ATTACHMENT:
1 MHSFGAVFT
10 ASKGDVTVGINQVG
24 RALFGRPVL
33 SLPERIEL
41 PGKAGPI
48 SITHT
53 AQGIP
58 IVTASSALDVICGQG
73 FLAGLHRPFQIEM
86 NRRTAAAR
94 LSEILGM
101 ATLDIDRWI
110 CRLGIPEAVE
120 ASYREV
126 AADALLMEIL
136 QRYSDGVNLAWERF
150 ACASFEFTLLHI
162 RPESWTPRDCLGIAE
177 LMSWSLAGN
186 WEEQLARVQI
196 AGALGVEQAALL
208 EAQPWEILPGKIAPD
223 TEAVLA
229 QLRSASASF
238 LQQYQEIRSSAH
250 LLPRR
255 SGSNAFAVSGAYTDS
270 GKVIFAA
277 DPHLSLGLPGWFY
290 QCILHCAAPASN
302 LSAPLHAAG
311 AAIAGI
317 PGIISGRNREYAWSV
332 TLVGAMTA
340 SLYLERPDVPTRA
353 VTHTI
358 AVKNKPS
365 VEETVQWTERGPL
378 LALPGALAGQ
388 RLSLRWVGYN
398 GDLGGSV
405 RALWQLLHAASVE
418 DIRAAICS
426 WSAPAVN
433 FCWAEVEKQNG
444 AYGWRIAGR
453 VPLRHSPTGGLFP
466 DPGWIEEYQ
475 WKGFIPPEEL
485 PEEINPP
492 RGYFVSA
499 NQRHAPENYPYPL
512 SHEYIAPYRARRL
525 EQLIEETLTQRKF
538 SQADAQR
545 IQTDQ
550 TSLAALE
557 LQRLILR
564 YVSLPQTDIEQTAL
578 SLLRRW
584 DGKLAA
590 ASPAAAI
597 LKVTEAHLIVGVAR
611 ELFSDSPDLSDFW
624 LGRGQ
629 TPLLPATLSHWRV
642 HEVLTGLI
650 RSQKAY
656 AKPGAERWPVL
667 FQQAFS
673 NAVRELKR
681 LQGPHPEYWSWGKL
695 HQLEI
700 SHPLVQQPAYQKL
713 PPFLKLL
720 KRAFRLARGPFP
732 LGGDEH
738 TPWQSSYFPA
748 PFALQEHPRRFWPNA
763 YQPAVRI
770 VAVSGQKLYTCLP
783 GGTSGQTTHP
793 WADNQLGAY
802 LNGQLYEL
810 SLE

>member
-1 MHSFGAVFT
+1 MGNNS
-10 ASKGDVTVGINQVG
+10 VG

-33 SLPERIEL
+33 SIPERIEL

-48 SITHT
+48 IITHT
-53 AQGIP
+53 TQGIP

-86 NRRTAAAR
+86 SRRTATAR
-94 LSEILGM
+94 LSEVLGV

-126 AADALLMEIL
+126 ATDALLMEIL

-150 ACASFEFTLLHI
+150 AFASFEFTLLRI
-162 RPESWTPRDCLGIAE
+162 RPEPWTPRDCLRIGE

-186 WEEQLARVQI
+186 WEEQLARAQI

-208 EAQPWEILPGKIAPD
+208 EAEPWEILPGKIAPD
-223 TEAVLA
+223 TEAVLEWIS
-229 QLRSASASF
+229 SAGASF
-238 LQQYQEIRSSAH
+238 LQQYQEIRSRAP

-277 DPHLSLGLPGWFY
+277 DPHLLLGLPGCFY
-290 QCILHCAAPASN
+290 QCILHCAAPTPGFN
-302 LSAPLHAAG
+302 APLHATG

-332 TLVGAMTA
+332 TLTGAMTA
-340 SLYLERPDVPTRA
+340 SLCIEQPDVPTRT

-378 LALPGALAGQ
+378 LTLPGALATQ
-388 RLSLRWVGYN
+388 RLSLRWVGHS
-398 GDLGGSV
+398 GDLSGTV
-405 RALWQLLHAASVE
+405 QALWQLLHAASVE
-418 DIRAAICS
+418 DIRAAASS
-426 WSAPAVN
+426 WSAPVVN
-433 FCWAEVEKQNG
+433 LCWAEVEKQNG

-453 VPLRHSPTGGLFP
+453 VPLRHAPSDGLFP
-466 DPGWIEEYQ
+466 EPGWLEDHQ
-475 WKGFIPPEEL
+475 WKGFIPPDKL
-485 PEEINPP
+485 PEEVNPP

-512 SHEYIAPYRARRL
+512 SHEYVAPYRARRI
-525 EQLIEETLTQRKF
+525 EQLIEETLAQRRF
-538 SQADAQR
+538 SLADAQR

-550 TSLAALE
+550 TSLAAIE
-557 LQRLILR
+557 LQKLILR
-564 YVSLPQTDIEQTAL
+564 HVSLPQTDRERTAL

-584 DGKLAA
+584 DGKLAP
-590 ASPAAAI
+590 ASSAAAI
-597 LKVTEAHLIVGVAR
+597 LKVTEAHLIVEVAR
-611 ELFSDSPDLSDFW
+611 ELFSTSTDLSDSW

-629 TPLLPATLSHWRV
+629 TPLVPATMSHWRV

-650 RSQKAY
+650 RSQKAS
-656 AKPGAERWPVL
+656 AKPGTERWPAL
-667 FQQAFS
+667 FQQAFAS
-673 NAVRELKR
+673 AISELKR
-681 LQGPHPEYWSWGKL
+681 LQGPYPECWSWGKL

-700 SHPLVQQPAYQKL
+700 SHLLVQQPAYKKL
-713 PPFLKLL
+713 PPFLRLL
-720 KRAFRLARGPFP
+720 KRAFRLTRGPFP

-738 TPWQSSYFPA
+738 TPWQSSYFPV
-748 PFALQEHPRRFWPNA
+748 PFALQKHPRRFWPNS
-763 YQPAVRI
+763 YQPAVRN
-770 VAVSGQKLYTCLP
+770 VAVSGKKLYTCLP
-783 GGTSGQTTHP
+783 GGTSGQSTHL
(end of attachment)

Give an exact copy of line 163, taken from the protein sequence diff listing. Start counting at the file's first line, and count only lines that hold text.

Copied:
-590 ASPAAAI